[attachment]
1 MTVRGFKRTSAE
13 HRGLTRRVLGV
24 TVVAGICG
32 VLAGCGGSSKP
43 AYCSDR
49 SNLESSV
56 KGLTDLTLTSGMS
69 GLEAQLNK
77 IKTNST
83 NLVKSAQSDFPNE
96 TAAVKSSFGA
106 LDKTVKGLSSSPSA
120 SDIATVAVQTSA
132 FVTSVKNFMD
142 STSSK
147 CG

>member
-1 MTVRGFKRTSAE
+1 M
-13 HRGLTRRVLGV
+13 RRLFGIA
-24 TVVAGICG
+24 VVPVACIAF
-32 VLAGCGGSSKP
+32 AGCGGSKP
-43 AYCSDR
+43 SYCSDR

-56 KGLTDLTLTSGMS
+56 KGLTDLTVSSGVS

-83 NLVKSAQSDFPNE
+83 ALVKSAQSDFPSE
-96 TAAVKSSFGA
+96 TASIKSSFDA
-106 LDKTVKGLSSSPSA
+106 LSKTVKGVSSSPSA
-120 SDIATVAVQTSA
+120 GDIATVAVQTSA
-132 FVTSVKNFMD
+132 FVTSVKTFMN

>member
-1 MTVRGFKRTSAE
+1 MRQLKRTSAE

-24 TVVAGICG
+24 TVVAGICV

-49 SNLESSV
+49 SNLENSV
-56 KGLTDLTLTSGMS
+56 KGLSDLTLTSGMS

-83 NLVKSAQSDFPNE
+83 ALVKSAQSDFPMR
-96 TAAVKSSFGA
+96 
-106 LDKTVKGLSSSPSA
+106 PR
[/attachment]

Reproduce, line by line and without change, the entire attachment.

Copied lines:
1 MTVRGFKRTSAE
13 HRGLTRRVLGV
24 TVVAGICG
32 VLAGCGGSSKP
43 AYCSDR
49 SNLESSV
56 KGLTDLTLTSGMS
69 GLEAQLNK
77 IKTNST
83 NLVKSAQSDFPNE
96 TAAVKSSFGA
106 LDKTVKGLSSSPSA
120 SDIATVAVQTSA
132 FVTSVKNFMD
142 STSSK
147 CG

>member
-1 MTVRGFKRTSAE
+1 M
-13 HRGLTRRVLGV
+13 RRLFGIA
-24 TVVAGICG
+24 VVPVACIAF
-32 VLAGCGGSSKP
+32 AGCGGSKP
-43 AYCSDR
+43 SYCSDR

-56 KGLTDLTLTSGMS
+56 KGLTDLTVSSGVS

-83 NLVKSAQSDFPNE
+83 ALVKSAQSDFPSE
-96 TAAVKSSFGA
+96 TASIKSSFDA
-106 LDKTVKGLSSSPSA
+106 LSKTVKGVSSSPSA
-120 SDIATVAVQTSA
+120 GDIATVAVQTSA
-132 FVTSVKNFMD
+132 FVTSVKTFMN

>member
-1 MTVRGFKRTSAE
+1 MRQLKRTSAE

-24 TVVAGICG
+24 TVVAGICV

-49 SNLESSV
+49 SNLENSV
-56 KGLTDLTLTSGMS
+56 KGLSDLTLTSGMS

-83 NLVKSAQSDFPNE
+83 ALVKSAQSDFPMR
-96 TAAVKSSFGA
+96 
-106 LDKTVKGLSSSPSA
+106 PR